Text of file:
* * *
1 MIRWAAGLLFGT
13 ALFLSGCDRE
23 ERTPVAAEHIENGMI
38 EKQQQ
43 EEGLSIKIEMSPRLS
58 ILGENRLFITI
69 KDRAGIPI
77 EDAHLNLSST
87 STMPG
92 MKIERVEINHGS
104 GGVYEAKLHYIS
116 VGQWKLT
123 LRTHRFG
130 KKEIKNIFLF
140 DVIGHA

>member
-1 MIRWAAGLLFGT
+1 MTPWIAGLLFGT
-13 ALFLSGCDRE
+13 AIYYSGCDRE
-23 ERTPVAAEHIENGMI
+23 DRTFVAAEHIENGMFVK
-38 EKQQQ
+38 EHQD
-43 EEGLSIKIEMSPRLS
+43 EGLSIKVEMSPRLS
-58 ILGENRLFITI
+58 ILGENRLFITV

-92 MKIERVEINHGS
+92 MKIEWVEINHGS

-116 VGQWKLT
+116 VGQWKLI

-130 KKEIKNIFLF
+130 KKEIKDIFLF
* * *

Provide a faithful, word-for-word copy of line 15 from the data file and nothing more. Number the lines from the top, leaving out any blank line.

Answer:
140 DVIGHA